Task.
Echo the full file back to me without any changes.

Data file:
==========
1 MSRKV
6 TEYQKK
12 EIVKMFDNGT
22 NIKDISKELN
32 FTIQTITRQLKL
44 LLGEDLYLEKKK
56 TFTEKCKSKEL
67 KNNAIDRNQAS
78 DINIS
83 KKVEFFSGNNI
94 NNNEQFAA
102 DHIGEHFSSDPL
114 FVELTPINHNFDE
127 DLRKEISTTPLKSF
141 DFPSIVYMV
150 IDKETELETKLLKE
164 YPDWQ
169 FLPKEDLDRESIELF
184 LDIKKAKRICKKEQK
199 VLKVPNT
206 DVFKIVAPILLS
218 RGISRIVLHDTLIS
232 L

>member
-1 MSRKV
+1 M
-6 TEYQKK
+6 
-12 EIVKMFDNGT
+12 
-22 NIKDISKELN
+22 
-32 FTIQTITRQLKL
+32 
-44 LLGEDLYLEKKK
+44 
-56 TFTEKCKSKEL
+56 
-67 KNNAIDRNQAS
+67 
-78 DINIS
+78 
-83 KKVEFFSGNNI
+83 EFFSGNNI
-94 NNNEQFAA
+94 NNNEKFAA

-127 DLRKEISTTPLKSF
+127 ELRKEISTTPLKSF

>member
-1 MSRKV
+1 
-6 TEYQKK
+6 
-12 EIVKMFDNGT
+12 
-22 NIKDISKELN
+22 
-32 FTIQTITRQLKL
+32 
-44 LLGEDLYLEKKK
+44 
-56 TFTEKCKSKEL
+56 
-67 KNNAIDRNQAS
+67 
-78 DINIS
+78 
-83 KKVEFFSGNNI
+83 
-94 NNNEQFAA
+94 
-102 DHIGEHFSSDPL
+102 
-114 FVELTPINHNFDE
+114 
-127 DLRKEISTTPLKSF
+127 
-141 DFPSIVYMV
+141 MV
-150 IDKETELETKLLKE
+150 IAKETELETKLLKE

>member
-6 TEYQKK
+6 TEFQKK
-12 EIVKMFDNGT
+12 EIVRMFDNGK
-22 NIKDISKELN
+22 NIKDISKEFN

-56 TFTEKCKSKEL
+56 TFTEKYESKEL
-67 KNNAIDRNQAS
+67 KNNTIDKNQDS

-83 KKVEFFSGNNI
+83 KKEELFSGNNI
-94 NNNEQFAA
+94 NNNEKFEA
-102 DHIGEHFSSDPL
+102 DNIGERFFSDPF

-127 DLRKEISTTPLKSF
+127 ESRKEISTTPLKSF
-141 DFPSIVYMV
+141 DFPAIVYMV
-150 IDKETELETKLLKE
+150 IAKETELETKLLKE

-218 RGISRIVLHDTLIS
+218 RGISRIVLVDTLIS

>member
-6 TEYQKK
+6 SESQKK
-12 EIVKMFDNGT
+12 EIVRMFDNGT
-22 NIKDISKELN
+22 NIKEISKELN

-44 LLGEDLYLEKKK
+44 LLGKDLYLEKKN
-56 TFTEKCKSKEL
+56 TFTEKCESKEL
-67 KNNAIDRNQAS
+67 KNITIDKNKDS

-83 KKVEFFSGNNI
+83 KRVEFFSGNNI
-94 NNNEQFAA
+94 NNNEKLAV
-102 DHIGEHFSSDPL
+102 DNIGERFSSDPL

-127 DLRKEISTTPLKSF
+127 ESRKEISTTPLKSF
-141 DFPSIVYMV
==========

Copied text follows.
1 MSRKV
6 TEYQKK
12 EIVKMFDNGT
22 NIKDISKELN
32 FTIQTITRQLKL
44 LLGEDLYLEKKK
56 TFTEKCKSKEL
67 KNNAIDRNQAS
78 DINIS
83 KKVEFFSGNNI
94 NNNEQFAA
102 DHIGEHFSSDPL
114 FVELTPINHNFDE
127 DLRKEISTTPLKSF
141 DFPSIVYMV
150 IDKETELETKLLKE
164 YPDWQ
169 FLPKEDLDRESIELF
184 LDIKKAKRICKKEQK
199 VLKVPNT
206 DVFKIVAPILLS
218 RGISRIVLHDTLIS
232 L

>member
-1 MSRKV
+1 M
-6 TEYQKK
+6 
-12 EIVKMFDNGT
+12 
-22 NIKDISKELN
+22 
-32 FTIQTITRQLKL
+32 
-44 LLGEDLYLEKKK
+44 
-56 TFTEKCKSKEL
+56 
-67 KNNAIDRNQAS
+67 
-78 DINIS
+78 
-83 KKVEFFSGNNI
+83 EFFSGNNI
-94 NNNEQFAA
+94 NNNEKFAA

-127 DLRKEISTTPLKSF
+127 ELRKEISTTPLKSF

>member
-1 MSRKV
+1 
-6 TEYQKK
+6 
-12 EIVKMFDNGT
+12 
-22 NIKDISKELN
+22 
-32 FTIQTITRQLKL
+32 
-44 LLGEDLYLEKKK
+44 
-56 TFTEKCKSKEL
+56 
-67 KNNAIDRNQAS
+67 
-78 DINIS
+78 
-83 KKVEFFSGNNI
+83 
-94 NNNEQFAA
+94 
-102 DHIGEHFSSDPL
+102 
-114 FVELTPINHNFDE
+114 
-127 DLRKEISTTPLKSF
+127 
-141 DFPSIVYMV
+141 MV
-150 IDKETELETKLLKE
+150 IAKETELETKLLKE

>member
-6 TEYQKK
+6 TEFQKK
-12 EIVKMFDNGT
+12 EIVRMFDNGK
-22 NIKDISKELN
+22 NIKDISKEFN

-56 TFTEKCKSKEL
+56 TFTEKYESKEL
-67 KNNAIDRNQAS
+67 KNNTIDKNQDS

-83 KKVEFFSGNNI
+83 KKEELFSGNNI
-94 NNNEQFAA
+94 NNNEKFEA
-102 DHIGEHFSSDPL
+102 DNIGERFFSDPF

-127 DLRKEISTTPLKSF
+127 ESRKEISTTPLKSF
-141 DFPSIVYMV
+141 DFPAIVYMV
-150 IDKETELETKLLKE
+150 IAKETELETKLLKE

-218 RGISRIVLHDTLIS
+218 RGISRIVLVDTLIS

>member
-6 TEYQKK
+6 SESQKK
-12 EIVKMFDNGT
+12 EIVRMFDNGT
-22 NIKDISKELN
+22 NIKEISKELN

-44 LLGEDLYLEKKK
+44 LLGKDLYLEKKN
-56 TFTEKCKSKEL
+56 TFTEKCESKEL
-67 KNNAIDRNQAS
+67 KNITIDKNKDS

-83 KKVEFFSGNNI
+83 KRVEFFSGNNI
-94 NNNEQFAA
+94 NNNEKLAV
-102 DHIGEHFSSDPL
+102 DNIGERFSSDPL

-127 DLRKEISTTPLKSF
+127 ESRKEISTTPLKSF
-141 DFPSIVYMV